The Syrian Observatory for Human Rights said a group of Islamic State fighters had been evacuated from the last insurgent enclave near Damascus on Sunday in a withdrawal that will restore state control over the area.
Syrian state media made no mention of a deal to allow the militants to leave the enclave centred around the Palestinian Yarmouk refugee camp.
On Saturday, a Syrian military source denied that any agreement had been reached, state media said.
With the recovery of the Yarmouk enclave, the Syrian government will have crushed the last besieged rebel enclave in western Syria, though swathes of territory at the borders with Turkey, Iraq and Jordan remain outside its control.
Syrian state media made no mention of a deal to allow the militants to leave the enclave centred around the Palestinian Yarmouk refugee camp
The Observatory said buses had entered the enclave after midnight to take out fighters and their families.
They had departed in the direction of the Syrian badia, a sparsely populated area to east of the capital. (Writing by Tom Perry; Editing by Mark Potter)
The regime of President Bashar al-Assad last month launched a wide-scale offensive’A ceasefire came into effect at midday today, ostensibly for five hours,’ the Britain-based Syrian Observatory for Human Rights said.
Observatory head Rami Abdel Rahman told AFP late Saturday that the truce, which may be a prelude to the evacuation of IS fighters from the area, was still in effect.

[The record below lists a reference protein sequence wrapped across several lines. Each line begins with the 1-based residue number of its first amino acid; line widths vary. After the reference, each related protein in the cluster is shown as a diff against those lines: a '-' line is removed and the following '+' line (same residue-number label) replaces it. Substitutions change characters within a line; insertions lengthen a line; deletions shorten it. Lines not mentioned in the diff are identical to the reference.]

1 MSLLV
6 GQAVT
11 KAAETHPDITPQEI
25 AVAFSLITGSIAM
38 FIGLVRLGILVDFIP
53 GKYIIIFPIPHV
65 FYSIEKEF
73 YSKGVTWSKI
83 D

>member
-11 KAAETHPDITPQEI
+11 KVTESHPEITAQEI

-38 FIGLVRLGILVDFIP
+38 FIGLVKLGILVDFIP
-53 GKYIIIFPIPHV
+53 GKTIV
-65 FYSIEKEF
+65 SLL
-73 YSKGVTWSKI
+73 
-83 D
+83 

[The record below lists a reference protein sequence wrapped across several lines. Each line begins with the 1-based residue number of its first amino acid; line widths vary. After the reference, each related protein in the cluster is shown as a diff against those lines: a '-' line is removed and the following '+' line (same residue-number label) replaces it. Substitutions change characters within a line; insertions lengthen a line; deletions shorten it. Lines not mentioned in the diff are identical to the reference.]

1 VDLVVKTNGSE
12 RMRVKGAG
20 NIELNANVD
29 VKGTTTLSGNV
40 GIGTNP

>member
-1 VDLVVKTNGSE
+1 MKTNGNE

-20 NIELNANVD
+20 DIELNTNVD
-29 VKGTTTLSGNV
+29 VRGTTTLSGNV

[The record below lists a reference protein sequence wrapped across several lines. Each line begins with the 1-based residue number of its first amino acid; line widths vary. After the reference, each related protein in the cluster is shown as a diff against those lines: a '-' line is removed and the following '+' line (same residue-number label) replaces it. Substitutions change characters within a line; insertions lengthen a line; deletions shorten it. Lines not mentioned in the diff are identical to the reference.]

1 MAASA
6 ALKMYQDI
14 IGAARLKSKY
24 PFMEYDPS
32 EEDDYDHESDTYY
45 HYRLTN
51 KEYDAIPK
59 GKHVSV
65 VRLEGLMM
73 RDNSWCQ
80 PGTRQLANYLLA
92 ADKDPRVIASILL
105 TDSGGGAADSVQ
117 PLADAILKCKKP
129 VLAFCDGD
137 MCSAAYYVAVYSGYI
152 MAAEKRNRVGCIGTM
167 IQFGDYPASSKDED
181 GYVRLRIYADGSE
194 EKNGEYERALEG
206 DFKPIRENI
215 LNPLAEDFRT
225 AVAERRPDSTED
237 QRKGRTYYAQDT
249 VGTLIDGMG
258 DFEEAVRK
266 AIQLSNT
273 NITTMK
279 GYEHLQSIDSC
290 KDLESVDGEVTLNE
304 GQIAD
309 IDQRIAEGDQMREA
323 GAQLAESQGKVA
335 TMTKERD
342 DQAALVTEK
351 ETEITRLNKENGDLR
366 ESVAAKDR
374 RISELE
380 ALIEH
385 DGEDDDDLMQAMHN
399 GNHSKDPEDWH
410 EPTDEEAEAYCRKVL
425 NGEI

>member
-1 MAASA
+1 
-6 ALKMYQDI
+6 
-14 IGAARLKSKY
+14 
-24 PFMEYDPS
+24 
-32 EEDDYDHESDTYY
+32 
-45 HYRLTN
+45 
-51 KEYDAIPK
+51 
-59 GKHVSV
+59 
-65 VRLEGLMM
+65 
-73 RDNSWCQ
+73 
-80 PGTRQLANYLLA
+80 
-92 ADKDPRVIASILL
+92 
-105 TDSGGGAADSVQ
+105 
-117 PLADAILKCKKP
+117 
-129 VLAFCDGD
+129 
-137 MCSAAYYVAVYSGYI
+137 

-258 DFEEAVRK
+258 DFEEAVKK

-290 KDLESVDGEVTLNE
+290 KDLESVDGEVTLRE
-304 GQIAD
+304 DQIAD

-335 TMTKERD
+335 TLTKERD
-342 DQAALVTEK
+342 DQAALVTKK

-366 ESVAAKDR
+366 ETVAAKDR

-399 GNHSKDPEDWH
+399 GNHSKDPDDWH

He said the ceasefire had been negotiated by regime ally Russia and pro-government Palestinian factions.
Syria’s state-run Sana news agency however quoted a military source as denying the agreement.
Loyalist forces launched a ferocious assault in southern Damascus after capturing the Eastern Ghouta rebel stronghold near the capital in April.
They have already retaken the Qadam neighbourhood, but the jihadists retain control of around 70 percent of Yarmuk.
According to Observatory, fighting in southern Damascus has killed 484 IS members and more than 250 pro-regime fighters as well as 56 civilians.
Once a thriving district home to some 160,000 Palestinians and Syrians, Yarmuk’s population has fallen to just a few hundred people.
Syria’s war has left more than 350,000 people dead since it started in 2011 with the brutal repression of anti-government protests, before spiralling into a complex conflict involving world powers and jihadists.